Trump’s grip on RNC tightens as Michael Whatley and Lara Trump become new leaders

Donald Trump has finalised his takeover of the Republican National Committee as the campaign organisation elected former North Carolina GOP chair and RNC general counsel Michael Whatley as its new chair following the departure of Ronna McDaniel.

Mr Trump’s daughter-in-law, Lara Trump, was elected vice-chair of the RNC, cementing the Trump family’s control of how Republican campaign cash gets spent.

Members of the RNC met in Houston, Texas to appoint Mr Whatley and Ms Trump to the top posts.

In her departing remarks, Ms McDaniel, who has been in the post since 2017, said “We cannot put our heads in the sand and ignore abortion and the Dobbs decision” in reference to the Supreme Court decision that ended the constitutional right to abortion.

About the 2022 midterms, she said, “Many of our candidates chose to ignore this issue,” according to NBC News. “We cannot win by speaking to an echo chamber of Republicans.”

“The state of our party is strong. Over the last year, the RNC has been building the road for our eventual nominee,” she added.

While the change in personnel was in the works before Super Tuesday, Mr Trump’s sweep of victories on 5 March, losing only Vermont to his former UN ambassador Nikki Haley, who left the race on Wednesday, leaves Mr Trump to get on with his general election campaign as the only Republican candidate left.

“We need voters to bank their vote and vote early,” Ms McDaniel argued, NBC reported, even as Mr Trump has spent years baselessly denigrating early voting as a source of fraud.

“We cannot allow Democrats to continue to run up the score in critical states,” she added. “If Republicans succeed in getting Republicans to vote early ... Donald Trump will win in November.”

The new staffing at the RNC comes as the organisation debates if it should pay Mr Trump’s legal bills, which are now in the hundreds of millions.

Maureen Reagan, the daughter of President Ronald Reagan, was the last family member of a president to serve as co-chair of the RNC back in the 1980s.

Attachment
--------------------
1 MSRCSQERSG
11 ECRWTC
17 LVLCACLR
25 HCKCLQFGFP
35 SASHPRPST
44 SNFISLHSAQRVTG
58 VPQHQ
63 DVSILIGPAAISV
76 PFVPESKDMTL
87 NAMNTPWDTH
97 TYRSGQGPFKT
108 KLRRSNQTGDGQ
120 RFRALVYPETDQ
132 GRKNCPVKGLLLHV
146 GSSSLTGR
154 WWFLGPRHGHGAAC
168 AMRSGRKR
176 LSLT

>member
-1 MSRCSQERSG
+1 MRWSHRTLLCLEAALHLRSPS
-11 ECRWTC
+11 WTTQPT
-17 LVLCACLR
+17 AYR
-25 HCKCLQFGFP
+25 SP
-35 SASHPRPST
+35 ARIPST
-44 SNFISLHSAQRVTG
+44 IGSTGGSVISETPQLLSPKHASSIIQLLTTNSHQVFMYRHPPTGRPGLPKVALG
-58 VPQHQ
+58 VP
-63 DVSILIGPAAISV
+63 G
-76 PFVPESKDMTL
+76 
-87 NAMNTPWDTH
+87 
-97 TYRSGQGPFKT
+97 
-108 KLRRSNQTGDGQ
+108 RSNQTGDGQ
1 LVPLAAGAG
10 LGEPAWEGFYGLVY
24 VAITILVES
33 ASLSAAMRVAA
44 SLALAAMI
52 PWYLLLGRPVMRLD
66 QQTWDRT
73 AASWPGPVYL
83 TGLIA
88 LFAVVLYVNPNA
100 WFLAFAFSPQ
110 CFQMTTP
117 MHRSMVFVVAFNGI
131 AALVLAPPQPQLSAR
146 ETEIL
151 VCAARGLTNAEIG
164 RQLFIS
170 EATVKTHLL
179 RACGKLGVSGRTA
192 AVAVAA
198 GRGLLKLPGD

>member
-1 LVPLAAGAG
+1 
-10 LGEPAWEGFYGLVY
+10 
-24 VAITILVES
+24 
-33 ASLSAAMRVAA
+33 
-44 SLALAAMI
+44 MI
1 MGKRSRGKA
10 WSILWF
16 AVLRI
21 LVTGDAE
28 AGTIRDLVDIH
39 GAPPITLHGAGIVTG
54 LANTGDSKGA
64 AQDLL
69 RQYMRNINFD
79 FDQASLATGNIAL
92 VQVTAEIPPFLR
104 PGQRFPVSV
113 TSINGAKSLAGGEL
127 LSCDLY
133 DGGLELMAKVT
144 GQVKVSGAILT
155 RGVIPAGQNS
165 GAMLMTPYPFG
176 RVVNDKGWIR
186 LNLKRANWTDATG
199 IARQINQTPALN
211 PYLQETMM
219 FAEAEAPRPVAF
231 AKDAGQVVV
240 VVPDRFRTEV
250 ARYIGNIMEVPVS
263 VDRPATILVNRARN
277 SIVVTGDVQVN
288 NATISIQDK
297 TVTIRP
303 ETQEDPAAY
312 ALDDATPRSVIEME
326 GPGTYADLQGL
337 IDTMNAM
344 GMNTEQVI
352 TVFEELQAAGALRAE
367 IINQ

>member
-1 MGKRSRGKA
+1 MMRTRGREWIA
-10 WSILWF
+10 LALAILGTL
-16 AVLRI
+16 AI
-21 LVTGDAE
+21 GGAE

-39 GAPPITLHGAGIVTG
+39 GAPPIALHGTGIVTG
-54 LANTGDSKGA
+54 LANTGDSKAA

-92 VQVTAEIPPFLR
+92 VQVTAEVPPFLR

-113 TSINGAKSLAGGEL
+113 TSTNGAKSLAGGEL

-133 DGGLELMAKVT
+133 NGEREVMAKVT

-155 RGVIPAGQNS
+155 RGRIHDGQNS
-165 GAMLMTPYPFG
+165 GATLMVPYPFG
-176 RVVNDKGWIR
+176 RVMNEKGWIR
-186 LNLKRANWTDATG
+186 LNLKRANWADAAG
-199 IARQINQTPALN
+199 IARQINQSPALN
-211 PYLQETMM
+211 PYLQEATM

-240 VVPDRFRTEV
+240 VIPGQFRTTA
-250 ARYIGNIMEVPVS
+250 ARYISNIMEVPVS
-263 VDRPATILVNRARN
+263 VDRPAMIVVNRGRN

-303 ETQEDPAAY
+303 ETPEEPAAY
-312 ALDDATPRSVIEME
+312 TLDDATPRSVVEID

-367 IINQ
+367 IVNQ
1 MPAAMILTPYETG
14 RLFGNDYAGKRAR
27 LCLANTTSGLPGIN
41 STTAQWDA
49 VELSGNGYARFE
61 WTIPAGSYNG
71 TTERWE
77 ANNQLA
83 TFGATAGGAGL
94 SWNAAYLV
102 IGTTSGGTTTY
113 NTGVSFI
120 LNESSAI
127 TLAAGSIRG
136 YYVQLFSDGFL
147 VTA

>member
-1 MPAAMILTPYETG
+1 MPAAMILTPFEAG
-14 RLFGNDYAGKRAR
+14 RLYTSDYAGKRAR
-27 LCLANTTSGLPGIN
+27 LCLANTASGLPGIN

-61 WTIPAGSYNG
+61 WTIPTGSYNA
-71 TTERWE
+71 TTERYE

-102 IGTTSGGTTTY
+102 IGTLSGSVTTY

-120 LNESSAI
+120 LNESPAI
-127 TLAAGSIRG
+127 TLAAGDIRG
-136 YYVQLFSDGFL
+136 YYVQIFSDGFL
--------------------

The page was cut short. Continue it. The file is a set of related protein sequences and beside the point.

Speaking to Reuters ahead of the appointments of Mr Whatley and Ms Trump, the chair of the Georgia Republican Party and a member of the RNC, Josh McKoon said: “These moves make a lot of sense.”

“As we head into a presidential year, we need all the financial resources we can challenging an incumbent president,” he added, noting Ms Trump’s fundraising and communications skills and dismissing concerns about conflicts of interest.

Last month, Mr Trump put out a statement backing Mr Whatley, a fellow election denier, to take over from Ms McDaniel.

“I think my friend Michael Whatley should be the RNC’s next leader,” Mr Trump said.

“Michael has been with me from the beginning, has done a great job in his home state of North Carolina, and is committed to election integrity, which we must have to keep fraud out of our election so it can’t be stolen.

“My very talented daughter-in-law, Lara Trump, has agreed to run as the RNC co-chair. Lara is an extremely talented communicator and is dedicated to all that MAGA stands for. She has told me she wants to accept this challenge and would be GREAT!”

The new leadership will have to utilize their fundraising skills as last year was the lowest for fundraising in 10 years. At the end of January, the RNC had less than $9m, just over a third of that of the Democratic National Committee at $24m, according to federal filings.

Ms Trump said last month that she would spend all the RNC cash on getting Mr Trump elected again, prompting worries that she may not provide enough support for down-ballot candidates before she added that she would be spending money on races for the House and Senate as well.

She also created new concerns about cash flow when she suggested it was in the RNC’s interest to pay Mr Trump’s legal bills.

“Rich folks don’t want to pay other rich folks’ bills,” Mississippi RNC member Henry Barbour told Reuters about the concerns of donors.

“They called me to re-up my donation. I said. ‘Until I know how this is going to shake out, I’m not writing a check,’” one anonymous donor told the news agency.

Chris LaCivita, the co-manager of the Trump campaign, has said that RNC funds will not be used for legal fees. Mr LaCivitia will now become the chief operating officer of the RNC.